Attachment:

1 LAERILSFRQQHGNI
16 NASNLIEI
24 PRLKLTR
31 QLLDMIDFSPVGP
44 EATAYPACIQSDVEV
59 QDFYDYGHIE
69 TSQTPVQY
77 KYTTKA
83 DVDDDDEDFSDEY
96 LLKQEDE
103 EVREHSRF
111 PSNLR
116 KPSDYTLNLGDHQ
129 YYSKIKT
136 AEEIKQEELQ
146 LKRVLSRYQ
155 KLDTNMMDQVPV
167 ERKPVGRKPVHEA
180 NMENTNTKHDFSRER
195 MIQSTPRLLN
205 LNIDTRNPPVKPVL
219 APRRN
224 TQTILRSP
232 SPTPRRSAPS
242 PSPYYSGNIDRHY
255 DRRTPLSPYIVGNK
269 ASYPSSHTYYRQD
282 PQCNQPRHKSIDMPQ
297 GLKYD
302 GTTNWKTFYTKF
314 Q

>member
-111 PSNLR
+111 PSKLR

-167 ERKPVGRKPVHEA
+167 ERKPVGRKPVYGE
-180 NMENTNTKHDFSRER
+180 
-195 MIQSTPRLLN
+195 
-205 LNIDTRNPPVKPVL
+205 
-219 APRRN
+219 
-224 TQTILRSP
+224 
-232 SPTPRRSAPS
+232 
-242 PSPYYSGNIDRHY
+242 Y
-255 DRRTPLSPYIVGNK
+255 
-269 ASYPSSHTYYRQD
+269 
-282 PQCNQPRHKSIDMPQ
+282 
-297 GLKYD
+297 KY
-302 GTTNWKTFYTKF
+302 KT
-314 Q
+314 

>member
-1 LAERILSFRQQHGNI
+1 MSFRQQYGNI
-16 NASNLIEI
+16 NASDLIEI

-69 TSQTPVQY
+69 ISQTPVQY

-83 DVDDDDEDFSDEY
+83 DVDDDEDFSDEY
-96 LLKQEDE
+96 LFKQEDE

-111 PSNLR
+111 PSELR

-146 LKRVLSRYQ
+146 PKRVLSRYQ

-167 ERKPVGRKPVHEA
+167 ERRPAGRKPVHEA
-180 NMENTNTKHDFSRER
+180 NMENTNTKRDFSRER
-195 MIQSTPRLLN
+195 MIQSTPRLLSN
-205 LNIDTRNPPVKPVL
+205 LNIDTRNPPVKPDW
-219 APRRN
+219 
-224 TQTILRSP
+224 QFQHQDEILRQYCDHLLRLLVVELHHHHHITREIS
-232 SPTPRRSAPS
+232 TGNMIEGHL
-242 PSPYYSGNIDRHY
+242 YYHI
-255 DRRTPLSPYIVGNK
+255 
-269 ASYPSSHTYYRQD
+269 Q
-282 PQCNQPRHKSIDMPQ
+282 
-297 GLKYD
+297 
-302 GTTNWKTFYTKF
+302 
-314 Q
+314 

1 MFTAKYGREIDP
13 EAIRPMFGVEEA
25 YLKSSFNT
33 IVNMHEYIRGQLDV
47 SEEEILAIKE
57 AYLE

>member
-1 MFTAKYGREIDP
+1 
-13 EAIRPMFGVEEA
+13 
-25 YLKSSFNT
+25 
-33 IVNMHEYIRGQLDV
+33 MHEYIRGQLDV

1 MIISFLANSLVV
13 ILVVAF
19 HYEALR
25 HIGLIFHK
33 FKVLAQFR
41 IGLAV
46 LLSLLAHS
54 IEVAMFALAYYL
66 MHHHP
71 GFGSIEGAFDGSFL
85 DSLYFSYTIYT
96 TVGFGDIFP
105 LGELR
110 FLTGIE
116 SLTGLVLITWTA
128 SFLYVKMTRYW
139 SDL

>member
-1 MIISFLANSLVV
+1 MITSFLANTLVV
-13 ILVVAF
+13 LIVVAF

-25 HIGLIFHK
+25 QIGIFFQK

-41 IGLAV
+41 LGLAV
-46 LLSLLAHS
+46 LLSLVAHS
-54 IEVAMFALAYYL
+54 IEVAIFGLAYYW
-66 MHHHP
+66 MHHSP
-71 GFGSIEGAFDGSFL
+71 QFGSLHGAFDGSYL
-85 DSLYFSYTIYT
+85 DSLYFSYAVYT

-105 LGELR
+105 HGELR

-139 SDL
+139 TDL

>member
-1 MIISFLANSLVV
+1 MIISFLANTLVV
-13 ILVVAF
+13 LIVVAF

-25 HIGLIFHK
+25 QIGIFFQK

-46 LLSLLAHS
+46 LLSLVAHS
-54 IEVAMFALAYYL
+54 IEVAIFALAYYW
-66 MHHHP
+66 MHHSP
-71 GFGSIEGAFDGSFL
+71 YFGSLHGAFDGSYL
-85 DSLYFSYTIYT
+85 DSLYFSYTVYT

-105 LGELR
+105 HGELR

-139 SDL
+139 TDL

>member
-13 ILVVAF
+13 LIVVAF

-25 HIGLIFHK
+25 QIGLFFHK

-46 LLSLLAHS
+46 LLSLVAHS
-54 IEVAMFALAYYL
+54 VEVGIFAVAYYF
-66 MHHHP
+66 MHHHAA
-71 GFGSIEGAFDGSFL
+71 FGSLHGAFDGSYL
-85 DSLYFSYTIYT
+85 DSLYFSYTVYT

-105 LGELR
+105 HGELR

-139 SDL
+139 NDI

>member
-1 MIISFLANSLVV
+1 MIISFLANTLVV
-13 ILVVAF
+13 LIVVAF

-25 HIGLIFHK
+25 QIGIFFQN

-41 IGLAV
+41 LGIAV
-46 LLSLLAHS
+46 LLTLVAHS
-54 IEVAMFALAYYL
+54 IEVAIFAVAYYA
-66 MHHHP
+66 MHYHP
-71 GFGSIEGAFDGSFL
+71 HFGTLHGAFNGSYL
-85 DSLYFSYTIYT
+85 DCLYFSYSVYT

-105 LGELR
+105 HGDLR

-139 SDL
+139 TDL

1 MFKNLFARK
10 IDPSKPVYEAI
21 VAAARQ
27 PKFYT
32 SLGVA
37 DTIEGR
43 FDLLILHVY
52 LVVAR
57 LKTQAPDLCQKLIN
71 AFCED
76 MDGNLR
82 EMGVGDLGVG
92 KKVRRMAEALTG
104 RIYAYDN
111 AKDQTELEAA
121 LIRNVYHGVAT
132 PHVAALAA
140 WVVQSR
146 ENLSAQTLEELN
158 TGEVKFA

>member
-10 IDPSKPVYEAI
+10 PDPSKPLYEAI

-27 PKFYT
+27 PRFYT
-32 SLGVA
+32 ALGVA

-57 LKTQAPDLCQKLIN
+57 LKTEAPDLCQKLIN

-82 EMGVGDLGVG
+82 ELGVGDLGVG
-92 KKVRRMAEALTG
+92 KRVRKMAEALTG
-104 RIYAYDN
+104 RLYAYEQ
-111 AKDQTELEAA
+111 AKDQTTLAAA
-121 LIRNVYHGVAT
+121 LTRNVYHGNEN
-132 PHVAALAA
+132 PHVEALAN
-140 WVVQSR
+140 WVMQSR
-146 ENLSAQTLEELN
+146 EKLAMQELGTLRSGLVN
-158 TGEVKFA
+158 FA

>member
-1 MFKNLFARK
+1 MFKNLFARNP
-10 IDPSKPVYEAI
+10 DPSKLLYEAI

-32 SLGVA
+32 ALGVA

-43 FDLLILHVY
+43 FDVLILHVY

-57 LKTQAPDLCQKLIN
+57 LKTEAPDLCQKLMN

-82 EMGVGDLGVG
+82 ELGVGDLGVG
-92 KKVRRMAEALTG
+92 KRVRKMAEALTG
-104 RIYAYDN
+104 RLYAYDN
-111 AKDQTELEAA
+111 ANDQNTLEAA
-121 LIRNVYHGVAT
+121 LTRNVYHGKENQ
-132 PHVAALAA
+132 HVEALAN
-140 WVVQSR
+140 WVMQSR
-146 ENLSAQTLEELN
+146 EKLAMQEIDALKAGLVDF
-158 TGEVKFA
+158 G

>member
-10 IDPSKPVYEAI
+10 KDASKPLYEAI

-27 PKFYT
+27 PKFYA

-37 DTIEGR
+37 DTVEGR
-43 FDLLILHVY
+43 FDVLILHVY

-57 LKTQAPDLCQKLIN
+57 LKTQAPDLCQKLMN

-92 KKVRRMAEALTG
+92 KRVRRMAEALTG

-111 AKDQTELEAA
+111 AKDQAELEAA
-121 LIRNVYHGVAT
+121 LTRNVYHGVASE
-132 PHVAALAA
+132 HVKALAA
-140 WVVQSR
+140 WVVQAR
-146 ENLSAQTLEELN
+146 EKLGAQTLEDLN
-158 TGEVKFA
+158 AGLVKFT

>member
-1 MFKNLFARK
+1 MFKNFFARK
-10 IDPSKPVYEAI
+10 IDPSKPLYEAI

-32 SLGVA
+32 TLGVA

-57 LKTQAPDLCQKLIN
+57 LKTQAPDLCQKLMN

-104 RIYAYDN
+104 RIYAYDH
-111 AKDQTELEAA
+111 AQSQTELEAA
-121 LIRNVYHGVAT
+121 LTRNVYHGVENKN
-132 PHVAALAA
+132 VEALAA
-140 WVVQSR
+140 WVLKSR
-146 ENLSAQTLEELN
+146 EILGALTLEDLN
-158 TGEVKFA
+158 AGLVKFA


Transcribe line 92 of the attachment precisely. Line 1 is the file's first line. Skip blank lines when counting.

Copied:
-242 PSPYYSGNIDRHY